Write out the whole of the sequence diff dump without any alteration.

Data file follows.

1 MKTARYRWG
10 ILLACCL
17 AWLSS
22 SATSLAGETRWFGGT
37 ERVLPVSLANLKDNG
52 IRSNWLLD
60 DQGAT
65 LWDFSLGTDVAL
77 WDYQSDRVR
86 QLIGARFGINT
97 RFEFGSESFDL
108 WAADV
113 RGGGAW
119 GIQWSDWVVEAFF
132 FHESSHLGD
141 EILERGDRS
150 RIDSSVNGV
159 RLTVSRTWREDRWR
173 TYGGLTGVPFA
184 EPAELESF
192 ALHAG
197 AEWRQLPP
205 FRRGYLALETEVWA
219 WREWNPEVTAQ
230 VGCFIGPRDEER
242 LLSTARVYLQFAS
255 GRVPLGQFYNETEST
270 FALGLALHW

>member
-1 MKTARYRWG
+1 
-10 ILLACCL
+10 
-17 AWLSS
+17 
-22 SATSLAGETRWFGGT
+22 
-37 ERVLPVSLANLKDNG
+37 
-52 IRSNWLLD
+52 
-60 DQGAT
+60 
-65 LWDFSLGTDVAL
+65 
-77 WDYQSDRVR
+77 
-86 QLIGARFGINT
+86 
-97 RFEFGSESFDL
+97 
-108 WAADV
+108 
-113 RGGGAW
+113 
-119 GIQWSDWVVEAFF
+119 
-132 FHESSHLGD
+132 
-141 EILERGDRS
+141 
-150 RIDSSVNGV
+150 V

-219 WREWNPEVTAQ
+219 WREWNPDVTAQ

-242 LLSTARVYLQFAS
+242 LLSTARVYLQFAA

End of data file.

1 MKTARYRWG
10 ILLACCL
17 AWLSS
22 SATSLAGETRWFGGT
37 ERVLPVSLANLKDNG
52 IRSNWLLD
60 DQGAT
65 LWDFSLGTDVAL
77 WDYQSDRVR
86 QLIGARFGINT
97 RFEFGSESFDL
108 WAADV
113 RGGGAW
119 GIQWSDWVVEAFF
132 FHESSHLGD
141 EILERGDRS
150 RIDSSVNGV
159 RLTVSRTWREDRWR
173 TYGGLTGVPFA
184 EPAELESF
192 ALHAG
197 AEWRQLPP
205 FRRGYLALETEVWA
219 WREWNPEVTAQ
230 VGCFIGPRDEER
242 LLSTARVYLQFAS
255 GRVPLGQFYNETEST
270 FALGLALHW

>member
-1 MKTARYRWG
+1 
-10 ILLACCL
+10 
-17 AWLSS
+17 
-22 SATSLAGETRWFGGT
+22 
-37 ERVLPVSLANLKDNG
+37 
-52 IRSNWLLD
+52 
-60 DQGAT
+60 
-65 LWDFSLGTDVAL
+65 
-77 WDYQSDRVR
+77 
-86 QLIGARFGINT
+86 
-97 RFEFGSESFDL
+97 
-108 WAADV
+108 
-113 RGGGAW
+113 
-119 GIQWSDWVVEAFF
+119 
-132 FHESSHLGD
+132 
-141 EILERGDRS
+141 
-150 RIDSSVNGV
+150 V

-219 WREWNPEVTAQ
+219 WREWNPDVTAQ

-242 LLSTARVYLQFAS
+242 LLSTARVYLQFAA